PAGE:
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How to Prevent the Dreaded Scope Creep

scope creep spelled in letter blocks

Whether you’re a marketing veteran or a recent college grad, you likely have more than a passing acquaintance with “scope creep.”

 

For various reasons, the scope of the project keeps changing, which makes successful execution impossible. How can you nail a moving target?

Maybe the marketing team thought they knew what the client wanted, only to find out later that they were mistaken.

Or perhaps the customer was one of those people who don’t really know what they want, only that “they’ll know when they see it.”

Then again, sometimes customers think they know exactly what they want but change their minds halfway through the project.

Regardless of the underlying issue, constant scope revisions—which sometimes involve changing the entire direction of a project—wastes significant time and money. This article examines common causes behind scope creep and offers solutions to help keep marketing projects on track.

Lack of Customer Clarity

Some clients come to marketing firms and other professionals without a clear idea of what they’re looking for. They freely admit lack of expertise in this particular field and trust their partner to propose an effective solution.

While such faith can provide the opportunity to flex creative muscles, it’s easily shattered if the team recommends a direction that the client doesn’t like. Clients can be downright cagey when asked to provide guidance for the project.

How many times have you heard a customer say, “I’ll know it when I see it”?

To minimize frustration on both sides, you need to identify what the customer is trying to achieve with the solution. What problem are they trying to solve?

All too often, the customer comes to you with their idea of the solution, and the marketing team takes that information and runs full tilt. This approach, however, fails to validate whether the solution requested by the customer will actually solve the underlying problem. Even if you deliver what they asked for, the customer still won’t be satisfied because the problem won’t be solved. 

Take our Free Crash Course in Collaborative Project Leadership

Very few project teams successfully work with the customer to map out the solution—both visually and in words—in a way that the customer can understand and relate to. This critical step involves conducting a “solution definition” session with the customer to uncover their vision of the solution, including their must-haves and nice-to-have features and functions. Drilling down into what’s really important to the customer will give you a clear road map to work from.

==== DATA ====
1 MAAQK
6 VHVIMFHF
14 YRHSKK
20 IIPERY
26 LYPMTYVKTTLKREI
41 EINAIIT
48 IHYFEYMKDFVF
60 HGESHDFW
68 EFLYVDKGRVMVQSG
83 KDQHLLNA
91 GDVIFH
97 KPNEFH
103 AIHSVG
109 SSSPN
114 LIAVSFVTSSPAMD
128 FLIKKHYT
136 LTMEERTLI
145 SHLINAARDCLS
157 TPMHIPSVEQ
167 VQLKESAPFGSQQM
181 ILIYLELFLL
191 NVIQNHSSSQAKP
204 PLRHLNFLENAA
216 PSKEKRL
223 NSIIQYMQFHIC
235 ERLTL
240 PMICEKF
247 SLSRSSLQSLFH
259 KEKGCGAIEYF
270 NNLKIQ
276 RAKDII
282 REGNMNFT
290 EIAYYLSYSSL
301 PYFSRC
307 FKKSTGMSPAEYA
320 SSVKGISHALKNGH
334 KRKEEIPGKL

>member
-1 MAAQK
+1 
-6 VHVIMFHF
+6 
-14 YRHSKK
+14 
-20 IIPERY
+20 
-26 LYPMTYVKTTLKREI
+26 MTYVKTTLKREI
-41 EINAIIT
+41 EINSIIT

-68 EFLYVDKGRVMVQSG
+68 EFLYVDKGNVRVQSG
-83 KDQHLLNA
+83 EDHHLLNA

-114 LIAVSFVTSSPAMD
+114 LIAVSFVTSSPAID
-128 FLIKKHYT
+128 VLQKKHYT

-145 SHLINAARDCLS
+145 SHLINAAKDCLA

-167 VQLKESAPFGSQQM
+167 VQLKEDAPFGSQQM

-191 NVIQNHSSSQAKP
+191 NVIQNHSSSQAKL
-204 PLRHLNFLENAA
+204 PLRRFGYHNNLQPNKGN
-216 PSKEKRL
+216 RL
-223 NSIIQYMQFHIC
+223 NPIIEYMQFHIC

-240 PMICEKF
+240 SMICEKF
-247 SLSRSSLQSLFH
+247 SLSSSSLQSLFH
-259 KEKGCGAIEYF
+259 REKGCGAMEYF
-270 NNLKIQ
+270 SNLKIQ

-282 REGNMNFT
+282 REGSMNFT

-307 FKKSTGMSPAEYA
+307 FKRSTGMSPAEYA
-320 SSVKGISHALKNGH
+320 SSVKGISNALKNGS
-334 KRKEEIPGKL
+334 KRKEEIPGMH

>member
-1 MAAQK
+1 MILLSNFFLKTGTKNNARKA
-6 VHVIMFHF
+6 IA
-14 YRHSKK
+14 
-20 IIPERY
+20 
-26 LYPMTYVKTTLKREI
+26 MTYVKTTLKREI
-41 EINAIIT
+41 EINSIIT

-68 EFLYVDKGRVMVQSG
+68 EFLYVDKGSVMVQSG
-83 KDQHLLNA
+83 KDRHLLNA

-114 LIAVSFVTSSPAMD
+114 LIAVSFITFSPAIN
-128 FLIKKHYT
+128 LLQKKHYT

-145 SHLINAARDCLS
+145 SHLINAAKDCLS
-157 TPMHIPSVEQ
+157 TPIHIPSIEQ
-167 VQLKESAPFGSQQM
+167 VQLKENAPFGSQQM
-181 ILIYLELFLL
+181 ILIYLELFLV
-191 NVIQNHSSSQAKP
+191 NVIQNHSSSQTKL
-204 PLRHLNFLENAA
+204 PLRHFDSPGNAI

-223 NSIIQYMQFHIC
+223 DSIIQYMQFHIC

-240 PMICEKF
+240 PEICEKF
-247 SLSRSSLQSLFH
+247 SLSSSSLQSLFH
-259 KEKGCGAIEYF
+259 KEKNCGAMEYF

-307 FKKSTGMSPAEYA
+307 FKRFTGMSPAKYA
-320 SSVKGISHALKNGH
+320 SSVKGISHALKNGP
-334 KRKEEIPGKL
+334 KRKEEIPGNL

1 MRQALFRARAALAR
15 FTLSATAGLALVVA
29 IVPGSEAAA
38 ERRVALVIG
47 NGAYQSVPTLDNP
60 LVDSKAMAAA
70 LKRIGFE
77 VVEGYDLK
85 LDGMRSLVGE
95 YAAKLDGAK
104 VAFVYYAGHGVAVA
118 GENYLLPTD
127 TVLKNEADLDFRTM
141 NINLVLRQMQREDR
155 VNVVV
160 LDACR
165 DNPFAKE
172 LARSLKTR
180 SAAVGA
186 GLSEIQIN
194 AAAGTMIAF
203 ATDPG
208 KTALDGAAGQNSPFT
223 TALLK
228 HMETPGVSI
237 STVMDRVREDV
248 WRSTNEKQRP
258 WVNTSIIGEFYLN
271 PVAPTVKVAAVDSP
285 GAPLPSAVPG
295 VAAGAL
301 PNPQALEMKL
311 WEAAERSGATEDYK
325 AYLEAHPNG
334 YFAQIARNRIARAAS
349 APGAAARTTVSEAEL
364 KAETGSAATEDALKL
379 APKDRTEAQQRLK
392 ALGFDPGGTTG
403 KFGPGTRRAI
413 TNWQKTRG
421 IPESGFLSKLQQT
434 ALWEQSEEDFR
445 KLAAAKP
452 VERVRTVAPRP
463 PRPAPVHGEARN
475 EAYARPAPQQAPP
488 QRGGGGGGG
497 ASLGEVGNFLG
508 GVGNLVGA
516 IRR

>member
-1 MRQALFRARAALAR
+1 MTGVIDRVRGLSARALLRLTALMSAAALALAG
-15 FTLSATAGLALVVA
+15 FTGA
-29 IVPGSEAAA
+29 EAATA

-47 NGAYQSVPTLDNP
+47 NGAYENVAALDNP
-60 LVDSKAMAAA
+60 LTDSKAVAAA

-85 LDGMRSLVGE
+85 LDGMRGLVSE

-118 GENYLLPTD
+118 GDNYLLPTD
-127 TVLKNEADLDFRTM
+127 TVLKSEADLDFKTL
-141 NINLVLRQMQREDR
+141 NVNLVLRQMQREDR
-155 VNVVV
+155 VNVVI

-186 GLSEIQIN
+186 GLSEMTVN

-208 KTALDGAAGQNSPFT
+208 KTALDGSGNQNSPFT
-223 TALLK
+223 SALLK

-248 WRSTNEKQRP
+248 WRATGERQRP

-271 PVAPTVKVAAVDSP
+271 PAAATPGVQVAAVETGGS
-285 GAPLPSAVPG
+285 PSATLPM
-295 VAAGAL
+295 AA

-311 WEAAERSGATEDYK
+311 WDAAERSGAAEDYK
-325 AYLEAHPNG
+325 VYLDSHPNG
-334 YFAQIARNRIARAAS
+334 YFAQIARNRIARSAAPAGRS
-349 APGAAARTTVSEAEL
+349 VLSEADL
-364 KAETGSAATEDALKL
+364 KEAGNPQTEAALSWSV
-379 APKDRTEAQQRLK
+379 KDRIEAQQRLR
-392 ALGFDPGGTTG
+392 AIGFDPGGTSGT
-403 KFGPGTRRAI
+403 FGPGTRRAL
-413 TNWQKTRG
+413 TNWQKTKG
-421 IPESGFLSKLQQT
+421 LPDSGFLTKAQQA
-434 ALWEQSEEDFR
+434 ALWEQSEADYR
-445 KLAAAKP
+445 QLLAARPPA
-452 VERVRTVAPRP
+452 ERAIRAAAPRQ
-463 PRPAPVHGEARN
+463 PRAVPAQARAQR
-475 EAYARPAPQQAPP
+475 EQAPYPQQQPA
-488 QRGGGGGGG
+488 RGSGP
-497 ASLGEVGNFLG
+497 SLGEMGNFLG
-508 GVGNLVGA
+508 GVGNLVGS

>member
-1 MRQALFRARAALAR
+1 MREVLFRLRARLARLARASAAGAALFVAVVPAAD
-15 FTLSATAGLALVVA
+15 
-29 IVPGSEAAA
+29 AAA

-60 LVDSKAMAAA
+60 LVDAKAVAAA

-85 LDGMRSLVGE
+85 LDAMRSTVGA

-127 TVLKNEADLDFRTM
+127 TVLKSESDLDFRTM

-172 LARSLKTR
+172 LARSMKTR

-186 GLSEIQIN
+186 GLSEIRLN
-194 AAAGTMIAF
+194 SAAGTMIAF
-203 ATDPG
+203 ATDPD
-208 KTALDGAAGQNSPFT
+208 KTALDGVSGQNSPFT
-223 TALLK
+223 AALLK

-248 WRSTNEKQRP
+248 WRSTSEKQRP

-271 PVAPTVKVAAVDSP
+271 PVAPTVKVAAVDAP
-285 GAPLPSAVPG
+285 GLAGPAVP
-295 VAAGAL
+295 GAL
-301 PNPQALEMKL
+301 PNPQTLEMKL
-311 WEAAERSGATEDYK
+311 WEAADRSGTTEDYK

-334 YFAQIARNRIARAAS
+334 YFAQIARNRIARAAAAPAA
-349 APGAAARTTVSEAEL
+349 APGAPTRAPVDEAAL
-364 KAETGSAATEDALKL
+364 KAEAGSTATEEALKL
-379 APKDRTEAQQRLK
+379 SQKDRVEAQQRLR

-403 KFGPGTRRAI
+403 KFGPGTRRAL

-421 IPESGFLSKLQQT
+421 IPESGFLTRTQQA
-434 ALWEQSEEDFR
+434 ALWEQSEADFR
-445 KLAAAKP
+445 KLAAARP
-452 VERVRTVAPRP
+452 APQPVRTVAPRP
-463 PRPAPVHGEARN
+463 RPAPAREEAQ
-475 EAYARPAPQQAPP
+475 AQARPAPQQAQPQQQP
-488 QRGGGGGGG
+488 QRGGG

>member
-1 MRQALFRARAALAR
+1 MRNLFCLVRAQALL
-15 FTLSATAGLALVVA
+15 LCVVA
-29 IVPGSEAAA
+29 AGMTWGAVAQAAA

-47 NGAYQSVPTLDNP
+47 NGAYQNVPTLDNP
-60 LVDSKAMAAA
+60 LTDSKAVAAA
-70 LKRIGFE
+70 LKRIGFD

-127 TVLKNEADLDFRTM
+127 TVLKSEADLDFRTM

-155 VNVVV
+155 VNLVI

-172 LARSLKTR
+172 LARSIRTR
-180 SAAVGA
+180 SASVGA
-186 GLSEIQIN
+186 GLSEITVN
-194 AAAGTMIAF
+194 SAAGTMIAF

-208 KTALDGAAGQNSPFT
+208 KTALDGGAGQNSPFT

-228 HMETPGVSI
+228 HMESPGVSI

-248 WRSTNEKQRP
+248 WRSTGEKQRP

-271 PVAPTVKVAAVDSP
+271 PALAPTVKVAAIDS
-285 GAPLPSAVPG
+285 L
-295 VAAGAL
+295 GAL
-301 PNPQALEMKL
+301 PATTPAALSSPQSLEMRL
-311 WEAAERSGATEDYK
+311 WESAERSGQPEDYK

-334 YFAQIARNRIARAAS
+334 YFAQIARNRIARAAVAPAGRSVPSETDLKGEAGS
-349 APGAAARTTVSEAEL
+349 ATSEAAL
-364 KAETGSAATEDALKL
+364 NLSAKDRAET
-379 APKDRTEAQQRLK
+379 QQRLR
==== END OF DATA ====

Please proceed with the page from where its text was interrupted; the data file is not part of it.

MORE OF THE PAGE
As much as possible, create mock-ups for the customer to react to, so you can translate their verbal requests into pictures. Like IT professionals who communicate in tech-speak, marketers also tend to use language specific to their industry. Often, customers don’t really understand what you’re talking about, even if they are nodding their heads.

Another issue stems from the fact that most people are visual thinkers. If you’re talking about solutions, but not drawing pictures, creating mock-ups, diagrams, etc., then there will likely be a disconnect between what they think you are doing and what you actually are doing. 

Use visual aids to bridge this gap.

Changes in Direction

Sometimes customers start a project knowing exactly what they want, but then things change. 

This happens. Some things can be predicted, and if you’re good at project planning, you can anticipate some of these changes and build in contingencies.

But other things are unpredictable, and if the change is large enough, you’ll need to have a change management process in place.

In such cases, you’re often starting over from the beginning, which means the project needs to be re-planned. Create a new solution definition, a new schedule, a new plan, and then execute against that. 

Death by a Thousand Cuts

The customer defines the solution at the start of the project but makes additional requests along the way. 

You have to set expectations with the customer at the start and create a firm cutoff point for solution definition: “We will continue to brainstorm and work through what the solution looks like until this date. We will execute against that solution to create Version 1 of the project. If you want new features or functions, they will have to wait until the next project, the one that builds Version 2.”

The alternative is to have a change management process that allows the customer and other stakeholders to request scope changes after the project has started. The problem with this approach is that every change request requires you to go back and re-plan what you’ll be doing, which wastes a lot of time. 

Another option is to start with an agile approach in which you don’t lock down the scope. Instead, you continue to iterate the solution with the customer until you get it “right.” Contrary to the popular obsession with agile methodology, it’s not the best approach for every project.

All of these challenges—and many others—can be solved by developing skills in collaborative project leadership. If you want to learn more, take our free crash course on project leadership and then look for our virtual training program.

Mistina Picciano

Mistina Picciano

As Managing Editor of OD Innovator, Mistina Picciano combines her passions for communication and peak performance. She researches and writes about leading practices to help individuals and organizations realize their greatest potential.

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